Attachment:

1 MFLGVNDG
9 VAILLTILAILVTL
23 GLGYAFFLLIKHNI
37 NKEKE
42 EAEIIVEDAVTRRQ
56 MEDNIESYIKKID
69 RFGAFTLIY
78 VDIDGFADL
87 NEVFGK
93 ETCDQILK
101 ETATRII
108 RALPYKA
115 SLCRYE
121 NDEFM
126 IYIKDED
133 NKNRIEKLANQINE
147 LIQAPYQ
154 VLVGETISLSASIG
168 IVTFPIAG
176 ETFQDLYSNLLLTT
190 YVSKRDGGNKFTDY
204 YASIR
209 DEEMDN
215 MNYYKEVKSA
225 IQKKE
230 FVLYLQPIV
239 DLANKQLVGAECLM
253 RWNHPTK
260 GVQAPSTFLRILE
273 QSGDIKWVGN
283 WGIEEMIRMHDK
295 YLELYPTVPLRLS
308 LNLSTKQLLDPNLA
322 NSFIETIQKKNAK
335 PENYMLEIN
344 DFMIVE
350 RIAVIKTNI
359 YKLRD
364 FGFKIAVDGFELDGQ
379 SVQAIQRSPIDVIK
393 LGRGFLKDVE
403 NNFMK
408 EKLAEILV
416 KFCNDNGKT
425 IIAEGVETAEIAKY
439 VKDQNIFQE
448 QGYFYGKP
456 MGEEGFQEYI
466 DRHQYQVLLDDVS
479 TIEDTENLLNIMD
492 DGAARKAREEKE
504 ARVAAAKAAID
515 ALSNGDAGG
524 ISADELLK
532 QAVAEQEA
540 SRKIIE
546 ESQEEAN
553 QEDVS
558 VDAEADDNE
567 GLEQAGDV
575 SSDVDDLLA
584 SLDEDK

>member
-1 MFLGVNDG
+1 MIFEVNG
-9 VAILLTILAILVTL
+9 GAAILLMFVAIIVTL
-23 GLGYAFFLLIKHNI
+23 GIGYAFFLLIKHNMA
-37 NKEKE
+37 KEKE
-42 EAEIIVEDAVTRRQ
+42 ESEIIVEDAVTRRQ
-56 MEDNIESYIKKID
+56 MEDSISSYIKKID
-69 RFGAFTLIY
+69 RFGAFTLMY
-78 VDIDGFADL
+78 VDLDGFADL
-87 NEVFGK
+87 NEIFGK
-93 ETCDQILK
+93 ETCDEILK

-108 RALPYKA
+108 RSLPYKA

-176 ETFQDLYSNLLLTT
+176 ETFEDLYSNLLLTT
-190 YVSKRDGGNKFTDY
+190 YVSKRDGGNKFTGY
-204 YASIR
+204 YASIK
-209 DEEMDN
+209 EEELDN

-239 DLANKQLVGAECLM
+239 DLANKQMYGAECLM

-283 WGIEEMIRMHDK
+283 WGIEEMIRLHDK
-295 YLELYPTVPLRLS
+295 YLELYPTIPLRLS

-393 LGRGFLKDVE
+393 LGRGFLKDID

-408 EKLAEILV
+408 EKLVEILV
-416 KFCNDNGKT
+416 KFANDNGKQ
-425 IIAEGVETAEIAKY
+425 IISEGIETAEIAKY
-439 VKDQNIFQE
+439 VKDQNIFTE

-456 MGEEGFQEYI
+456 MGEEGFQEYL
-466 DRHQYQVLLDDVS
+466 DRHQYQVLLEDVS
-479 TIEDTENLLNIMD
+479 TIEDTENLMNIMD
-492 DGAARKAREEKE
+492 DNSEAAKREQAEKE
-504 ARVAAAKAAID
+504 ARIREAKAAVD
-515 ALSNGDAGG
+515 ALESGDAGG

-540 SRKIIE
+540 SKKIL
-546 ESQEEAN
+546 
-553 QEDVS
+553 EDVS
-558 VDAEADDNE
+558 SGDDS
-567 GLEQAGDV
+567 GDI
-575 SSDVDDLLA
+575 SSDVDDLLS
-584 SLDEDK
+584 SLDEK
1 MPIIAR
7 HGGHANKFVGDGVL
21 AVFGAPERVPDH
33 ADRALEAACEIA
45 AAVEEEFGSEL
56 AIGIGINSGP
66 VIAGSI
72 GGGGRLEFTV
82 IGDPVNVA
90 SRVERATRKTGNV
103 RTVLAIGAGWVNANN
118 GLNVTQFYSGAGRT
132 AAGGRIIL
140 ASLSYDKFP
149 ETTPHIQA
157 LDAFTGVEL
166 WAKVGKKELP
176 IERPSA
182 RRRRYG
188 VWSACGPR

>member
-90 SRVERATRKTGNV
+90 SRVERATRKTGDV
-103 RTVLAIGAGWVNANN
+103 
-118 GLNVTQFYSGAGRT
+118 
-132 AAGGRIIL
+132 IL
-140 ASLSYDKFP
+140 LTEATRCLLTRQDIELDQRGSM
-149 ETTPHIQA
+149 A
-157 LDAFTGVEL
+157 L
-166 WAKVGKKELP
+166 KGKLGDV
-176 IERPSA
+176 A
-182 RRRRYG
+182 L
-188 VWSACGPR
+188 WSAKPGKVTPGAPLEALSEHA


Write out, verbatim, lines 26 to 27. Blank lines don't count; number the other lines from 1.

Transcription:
230 FVLYLQPIV
239 DLANKQLVGAECLM